CKD project used as model of effective implementation of research
The GM CLAHRC’s Chronic Kidney Disease (CKD) project has been used as case study in a recent article about the effective implementation of change and service improvement in primary care. The article entitled ‘Managing boundaries in primary care service improvement: A developmental approach to communities of practice’ was written by Roman Kislov, Research Associate, who conducted a study within the CLAHRC; specifically looking at the CKD project. During the study, Roman carried out qualitative research including case studies, semi structured interviews and observations with GPs and practice nurses and the CLAHRC implementation team to investigate the formation of multi-professional communities of practice and their effectiveness in knowledge sharing and collaboration to improve the identification of CKD patients.
Roman Kislov said: “The paper is based on the interviews conducted in the Chronic Kidney Collaborative and specifically looks at those barriers to knowledge flows that were caused by boundaries between different professions and organisations operating in the primary care sector. It shows that professional boundaries within multi-professional teams working on the CKD project were successfully bridged, while a much more formidable barrier lay between multi-professional teams working in different primary care settings. The paper argues that where pre-existing barriers to knowledge flows between different general practice are too strong, bringing their representatives together in a broader forum does not always lead to the dissolution of boundaries and should thus be complemented by external facilitation.”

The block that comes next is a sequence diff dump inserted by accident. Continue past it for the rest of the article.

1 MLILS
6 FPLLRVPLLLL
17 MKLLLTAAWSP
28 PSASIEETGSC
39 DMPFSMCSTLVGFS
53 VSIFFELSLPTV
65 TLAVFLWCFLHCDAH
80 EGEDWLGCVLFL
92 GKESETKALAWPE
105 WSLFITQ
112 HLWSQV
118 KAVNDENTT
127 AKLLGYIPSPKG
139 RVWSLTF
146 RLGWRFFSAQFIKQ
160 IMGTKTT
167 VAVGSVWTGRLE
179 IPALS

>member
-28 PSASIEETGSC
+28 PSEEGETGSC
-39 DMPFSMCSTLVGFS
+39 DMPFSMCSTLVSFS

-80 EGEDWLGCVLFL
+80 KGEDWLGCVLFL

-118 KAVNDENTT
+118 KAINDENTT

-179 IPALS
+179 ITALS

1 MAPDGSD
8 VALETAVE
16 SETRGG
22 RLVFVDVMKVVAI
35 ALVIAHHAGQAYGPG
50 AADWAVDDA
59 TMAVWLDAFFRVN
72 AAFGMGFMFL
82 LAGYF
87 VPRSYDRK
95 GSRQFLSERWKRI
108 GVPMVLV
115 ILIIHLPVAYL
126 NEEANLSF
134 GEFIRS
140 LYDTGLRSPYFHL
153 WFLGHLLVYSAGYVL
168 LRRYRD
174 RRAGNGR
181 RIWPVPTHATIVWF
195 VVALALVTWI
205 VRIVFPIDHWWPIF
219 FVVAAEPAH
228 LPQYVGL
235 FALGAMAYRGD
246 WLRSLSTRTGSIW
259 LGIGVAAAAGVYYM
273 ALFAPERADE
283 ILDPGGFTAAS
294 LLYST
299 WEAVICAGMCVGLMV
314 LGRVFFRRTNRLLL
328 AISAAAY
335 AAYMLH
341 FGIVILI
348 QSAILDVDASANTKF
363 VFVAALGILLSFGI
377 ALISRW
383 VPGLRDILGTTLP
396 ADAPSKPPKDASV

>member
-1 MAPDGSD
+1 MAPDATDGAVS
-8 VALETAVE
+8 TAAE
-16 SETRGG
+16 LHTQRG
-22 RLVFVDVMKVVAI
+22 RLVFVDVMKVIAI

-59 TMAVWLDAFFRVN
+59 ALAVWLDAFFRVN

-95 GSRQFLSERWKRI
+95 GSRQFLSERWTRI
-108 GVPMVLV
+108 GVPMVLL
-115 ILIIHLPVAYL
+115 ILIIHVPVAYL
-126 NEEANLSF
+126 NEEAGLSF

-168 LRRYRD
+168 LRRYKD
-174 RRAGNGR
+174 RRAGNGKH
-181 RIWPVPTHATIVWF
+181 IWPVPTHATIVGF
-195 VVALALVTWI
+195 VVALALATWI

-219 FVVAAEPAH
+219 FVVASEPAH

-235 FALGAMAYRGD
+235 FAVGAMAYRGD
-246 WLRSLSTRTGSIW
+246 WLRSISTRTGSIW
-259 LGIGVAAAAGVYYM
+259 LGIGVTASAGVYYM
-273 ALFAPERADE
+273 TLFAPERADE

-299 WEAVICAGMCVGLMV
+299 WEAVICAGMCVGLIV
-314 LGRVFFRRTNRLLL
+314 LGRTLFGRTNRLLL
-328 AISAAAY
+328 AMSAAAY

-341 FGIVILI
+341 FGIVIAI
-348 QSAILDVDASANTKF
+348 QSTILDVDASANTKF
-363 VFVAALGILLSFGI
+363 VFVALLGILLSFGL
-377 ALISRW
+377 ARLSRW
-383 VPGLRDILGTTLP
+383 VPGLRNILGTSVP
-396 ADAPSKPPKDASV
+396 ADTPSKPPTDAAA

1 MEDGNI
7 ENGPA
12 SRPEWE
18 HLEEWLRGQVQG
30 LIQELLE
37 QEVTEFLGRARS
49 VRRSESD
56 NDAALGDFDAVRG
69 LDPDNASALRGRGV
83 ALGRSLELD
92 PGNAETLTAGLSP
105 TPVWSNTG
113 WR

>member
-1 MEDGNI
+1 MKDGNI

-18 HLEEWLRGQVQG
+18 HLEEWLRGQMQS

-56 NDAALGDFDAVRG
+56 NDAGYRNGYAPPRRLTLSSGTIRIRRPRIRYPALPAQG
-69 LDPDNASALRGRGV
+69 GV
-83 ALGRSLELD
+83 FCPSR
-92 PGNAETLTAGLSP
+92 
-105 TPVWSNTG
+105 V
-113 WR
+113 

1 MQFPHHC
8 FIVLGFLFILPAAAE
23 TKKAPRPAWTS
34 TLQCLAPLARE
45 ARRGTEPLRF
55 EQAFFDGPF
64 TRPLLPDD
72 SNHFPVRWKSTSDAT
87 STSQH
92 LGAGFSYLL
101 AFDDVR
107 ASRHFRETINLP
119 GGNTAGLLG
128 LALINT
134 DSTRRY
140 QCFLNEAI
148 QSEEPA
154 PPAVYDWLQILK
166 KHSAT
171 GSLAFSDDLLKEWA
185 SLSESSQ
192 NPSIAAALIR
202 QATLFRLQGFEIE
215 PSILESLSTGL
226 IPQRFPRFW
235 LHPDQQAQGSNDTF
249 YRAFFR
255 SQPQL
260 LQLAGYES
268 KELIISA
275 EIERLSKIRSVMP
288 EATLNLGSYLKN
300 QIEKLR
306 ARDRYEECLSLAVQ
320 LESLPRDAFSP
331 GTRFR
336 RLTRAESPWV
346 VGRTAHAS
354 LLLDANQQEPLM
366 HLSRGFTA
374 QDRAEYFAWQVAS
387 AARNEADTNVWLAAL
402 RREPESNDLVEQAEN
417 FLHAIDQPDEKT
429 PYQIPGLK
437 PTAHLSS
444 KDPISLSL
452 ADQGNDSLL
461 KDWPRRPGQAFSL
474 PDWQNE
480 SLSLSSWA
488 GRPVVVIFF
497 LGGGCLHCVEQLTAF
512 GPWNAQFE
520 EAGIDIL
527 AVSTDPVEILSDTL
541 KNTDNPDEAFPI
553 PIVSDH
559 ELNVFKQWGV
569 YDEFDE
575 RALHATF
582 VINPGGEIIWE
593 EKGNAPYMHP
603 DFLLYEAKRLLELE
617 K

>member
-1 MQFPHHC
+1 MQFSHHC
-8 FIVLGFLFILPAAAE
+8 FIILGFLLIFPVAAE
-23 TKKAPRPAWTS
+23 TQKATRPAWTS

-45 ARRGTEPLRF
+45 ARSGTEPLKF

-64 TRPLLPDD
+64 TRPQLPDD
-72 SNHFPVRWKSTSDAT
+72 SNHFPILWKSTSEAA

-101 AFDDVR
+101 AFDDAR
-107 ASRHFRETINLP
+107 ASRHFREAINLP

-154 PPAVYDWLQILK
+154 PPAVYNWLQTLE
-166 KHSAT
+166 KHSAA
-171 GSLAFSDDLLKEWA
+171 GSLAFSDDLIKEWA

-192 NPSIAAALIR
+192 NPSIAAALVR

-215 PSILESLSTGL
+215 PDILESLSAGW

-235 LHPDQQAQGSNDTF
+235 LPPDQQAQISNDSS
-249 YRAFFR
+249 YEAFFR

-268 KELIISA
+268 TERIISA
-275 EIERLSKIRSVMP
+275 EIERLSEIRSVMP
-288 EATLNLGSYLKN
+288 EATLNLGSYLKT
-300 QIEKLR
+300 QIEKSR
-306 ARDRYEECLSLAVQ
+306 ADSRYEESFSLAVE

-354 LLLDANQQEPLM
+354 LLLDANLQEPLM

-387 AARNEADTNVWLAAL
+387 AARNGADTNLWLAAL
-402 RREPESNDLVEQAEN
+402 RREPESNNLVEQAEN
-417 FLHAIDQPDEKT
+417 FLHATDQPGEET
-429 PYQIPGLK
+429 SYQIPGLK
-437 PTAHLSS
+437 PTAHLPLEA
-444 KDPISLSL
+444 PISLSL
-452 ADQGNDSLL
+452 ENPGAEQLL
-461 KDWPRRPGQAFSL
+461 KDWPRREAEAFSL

The article is now published in Implementation Science – a peer-reviewed online journal that aims to publish research relevant to the scientific study of methods to promote the uptake of research findings into routine healthcare in clinical, organisational or policy contexts.
Joanne Thomas, Lead Programme Manager for Implementation of GM CLAHRC said: “This is a fantastic achievement; the article provides a very informative insight to some of the barriers within primary care to sharing knowledge and spreading improvement. It draws upon the work the implementation did to improve the identification and management of patients with CKD in the first phase of the project and examines the barriers practitioners faced when spreading knowledge.”
The article is available to download here.